The tarmac ends about 25 kilometres in and becomes a gravel road.The ride is pretty easy and rather boring, so about 10 kilometres later I take a slight left towards the Langjökull glacier.
Iceland, part IIIMotorcycle Diaries
I leave the campsite around 11 am. I go back to the Strokkur geyser, fill up the bike and head northwest on route F35.
I stop by the Glacier Expeditions tourist centre, the starting point for glacier tours. An EMT starts a conversation and we talk a while about travels and motorbikes. He says he once took a BMW F650 GS through the route all the way to the glacier, and that it is a really challenging ride. The route looks very interesting so I decide to try it. And indeed, only a few hundred meters beyond the tourist centre I’m into serious off-roading. Huge rocks, sand, and high stony “speed bumps”. The only vehicles here are off-road buses and raised-undercarriage trucks with huge tires. I reach a spot where the rocky bump across the road is higher than the ground clearance on my bike; my engine guard would definitely get stuck there. Because I’m all by myself, and since I’m carrying a lot of luggage, I decide to turn back. But first, photos — the view is really impressive!
The later part of F35 is really picturesque, but it’s what I see on the horizon that seems to be the most appealing. There are several bridge crossings over the stream, a few spots where you can see a delta of the river flowing out from the glacier, but nothing spectacular. I’d love to take another side road and ride off into the unknown.
I arrive at the Hveravellir hot springs, where I plan to rest a bit in the warm water, but time’s too short so I cannot stop for long.
Around 8 pm I pass one of the largest lakes in Iceland: a reservoir created in 1984-91 to be used by the nearby power plant.
45 kilometres later, the gravel road stops and tarmac begins. I turn east towards Sauðárkrókur. The supermarket is still open, so I do some quick shopping (eggs, sausage, bread, skyr, and WD40 that I’m hoping to use to fix the sticky locks in the cases).
There’s a Campingcard-listed campsite here, but it doesn’t have a reception desk. I’m told that late in the evening or early in the morning a staff member is supposed to come to pick up the fees. There are toilets and showers, but no kitchen facilities other than a sink mounted under the sky. Luckily, I do have a camping stove, so it’s not a big deal. It’s still light out when I go to sleep around 11 pm.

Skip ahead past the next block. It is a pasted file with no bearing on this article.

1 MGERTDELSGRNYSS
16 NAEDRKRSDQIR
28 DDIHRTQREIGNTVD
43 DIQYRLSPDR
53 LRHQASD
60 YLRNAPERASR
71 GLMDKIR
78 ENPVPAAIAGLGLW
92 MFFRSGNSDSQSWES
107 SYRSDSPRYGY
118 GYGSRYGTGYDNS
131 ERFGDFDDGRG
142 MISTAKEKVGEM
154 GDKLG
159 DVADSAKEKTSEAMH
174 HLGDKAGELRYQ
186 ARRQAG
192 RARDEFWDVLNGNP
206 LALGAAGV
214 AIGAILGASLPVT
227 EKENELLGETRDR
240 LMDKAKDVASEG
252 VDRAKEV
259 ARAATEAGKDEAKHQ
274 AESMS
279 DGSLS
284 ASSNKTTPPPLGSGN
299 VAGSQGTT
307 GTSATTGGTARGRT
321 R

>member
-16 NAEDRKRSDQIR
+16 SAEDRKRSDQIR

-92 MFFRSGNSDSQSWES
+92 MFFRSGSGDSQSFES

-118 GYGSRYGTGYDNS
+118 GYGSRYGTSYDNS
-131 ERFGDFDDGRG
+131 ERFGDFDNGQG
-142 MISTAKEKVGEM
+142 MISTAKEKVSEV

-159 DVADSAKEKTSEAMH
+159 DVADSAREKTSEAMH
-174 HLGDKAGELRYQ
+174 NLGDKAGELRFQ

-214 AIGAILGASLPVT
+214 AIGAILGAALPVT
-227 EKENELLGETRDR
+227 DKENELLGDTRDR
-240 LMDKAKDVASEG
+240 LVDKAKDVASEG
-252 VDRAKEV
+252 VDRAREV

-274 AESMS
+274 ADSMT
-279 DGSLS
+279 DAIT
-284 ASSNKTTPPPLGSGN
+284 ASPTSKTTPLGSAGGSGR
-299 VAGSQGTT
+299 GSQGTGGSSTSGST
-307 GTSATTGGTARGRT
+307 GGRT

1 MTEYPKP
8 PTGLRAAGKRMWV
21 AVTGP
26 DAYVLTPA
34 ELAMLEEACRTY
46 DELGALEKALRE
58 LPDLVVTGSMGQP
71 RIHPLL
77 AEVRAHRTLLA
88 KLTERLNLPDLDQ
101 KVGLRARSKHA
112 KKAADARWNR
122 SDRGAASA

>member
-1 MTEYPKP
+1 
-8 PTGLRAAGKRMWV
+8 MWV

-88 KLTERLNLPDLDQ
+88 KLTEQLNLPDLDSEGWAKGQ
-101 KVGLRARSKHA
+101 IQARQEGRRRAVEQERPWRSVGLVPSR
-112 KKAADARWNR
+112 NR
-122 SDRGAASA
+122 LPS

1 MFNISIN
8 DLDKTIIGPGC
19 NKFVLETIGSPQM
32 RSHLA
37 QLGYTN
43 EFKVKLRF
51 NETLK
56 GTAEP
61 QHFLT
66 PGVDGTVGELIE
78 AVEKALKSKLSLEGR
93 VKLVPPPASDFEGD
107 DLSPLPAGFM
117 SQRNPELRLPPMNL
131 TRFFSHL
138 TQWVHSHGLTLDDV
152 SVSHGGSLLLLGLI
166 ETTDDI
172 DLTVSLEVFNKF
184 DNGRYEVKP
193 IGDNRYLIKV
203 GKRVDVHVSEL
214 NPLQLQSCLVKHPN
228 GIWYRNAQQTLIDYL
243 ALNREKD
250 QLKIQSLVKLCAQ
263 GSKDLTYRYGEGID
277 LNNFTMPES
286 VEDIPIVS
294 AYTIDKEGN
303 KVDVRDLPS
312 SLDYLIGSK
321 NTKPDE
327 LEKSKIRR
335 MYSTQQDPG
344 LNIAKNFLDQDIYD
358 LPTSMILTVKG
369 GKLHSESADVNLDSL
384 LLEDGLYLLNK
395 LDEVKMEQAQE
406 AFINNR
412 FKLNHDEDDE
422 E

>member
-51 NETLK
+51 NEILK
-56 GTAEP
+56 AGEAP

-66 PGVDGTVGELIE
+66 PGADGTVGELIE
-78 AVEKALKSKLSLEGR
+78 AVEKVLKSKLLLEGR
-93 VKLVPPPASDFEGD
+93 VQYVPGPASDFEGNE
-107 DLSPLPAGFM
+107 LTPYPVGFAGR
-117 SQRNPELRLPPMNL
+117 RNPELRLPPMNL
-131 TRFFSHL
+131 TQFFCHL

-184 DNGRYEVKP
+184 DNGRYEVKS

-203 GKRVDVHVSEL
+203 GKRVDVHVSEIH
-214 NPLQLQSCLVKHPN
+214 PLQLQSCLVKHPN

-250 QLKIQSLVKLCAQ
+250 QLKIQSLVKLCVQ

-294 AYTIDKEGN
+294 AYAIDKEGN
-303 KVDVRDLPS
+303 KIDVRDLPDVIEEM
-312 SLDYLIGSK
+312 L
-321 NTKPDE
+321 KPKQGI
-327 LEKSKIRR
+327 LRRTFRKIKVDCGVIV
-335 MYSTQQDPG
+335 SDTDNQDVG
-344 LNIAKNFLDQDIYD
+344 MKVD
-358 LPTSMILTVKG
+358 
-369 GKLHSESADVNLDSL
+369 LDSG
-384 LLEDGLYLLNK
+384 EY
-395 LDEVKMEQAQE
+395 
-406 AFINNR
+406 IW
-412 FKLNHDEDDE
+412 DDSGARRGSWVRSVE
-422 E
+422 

Day 11: Route F752, Laugafell
The morning heat makes sleeping unbearable, so I open the tent to get some air. It looks like it is going to be a very warm day. No one has come for the camping fee. I call the phone number on the side of the building and the owner asks me to put the money into the box on the wall. I put in 500 ISK, shower, prepare some scrambled eggs and hit the mountains towards routes F752 and F821.
The section I have on my itinerary is about 180 kilometres long, most of which is gravel. I divided that into two parts, one per day. The first one takes F752 from Varmahlíð to Laugafell, where I’ll find a campsite and a hot spring, and the other part goes on F821 from Laugafell to Akureyri. Naturally, there are no stores or gas stations on the way, so I make provisions for 3 days (just in case) and fill up the tank. Because it’s the interior of the island, I’m not expecting to have mobile service, either.
At first it’s pretty easy. The first 30 kilometres are on a straight, even, tarmac road. I reach a fork in the road and head towards the mountains. The terrain becomes more and more challenging. It’s steep, the road’s winding, there are streams, rocks, gravel. Finally, something interesting nearby, rather than off in the distance. I cross a wooden bridge, take a few photos and get back to F821.
It is my first river crossing. The stream is shallow and narrow, but I take my time to get familiar with the experience. First, I walk it both ways, to check the depth and the floor. Then I take the cases off to make the bike lighter, and ride across standing. Finally, I carry the cases to the other side.
It’s almost 5 pm, time to take a break. A sandwich and hot tea on a stone table.
The landscape’s becoming bare and moon-like. Dark rocks, black sand, and grayscale everywhere. There’s added tension from the fact that I’m all-alone here, and I haven’t seen another human for several hours. The phone has no service, so if something should happen I’m not getting any help.
Another river crossing. The difficulty level is rising quickly. The river is more than 20 meters wide, I can’t see the bottom, and the current is strong. Like before, I first cross it on foot. There are a few deeper spots and there are large rocks on the riverbed. I decide to try a different technique and walk the bike rather than ride it, without taking off the cases or the luggage. I start the bike, put it in the first gear, lightly release the clutch, and walk into the water while walking the bike. I position myself so that the current pushes the bike towards me, not pull it away. A moment later I’m on the other side. It wasn’t as difficult as I thought.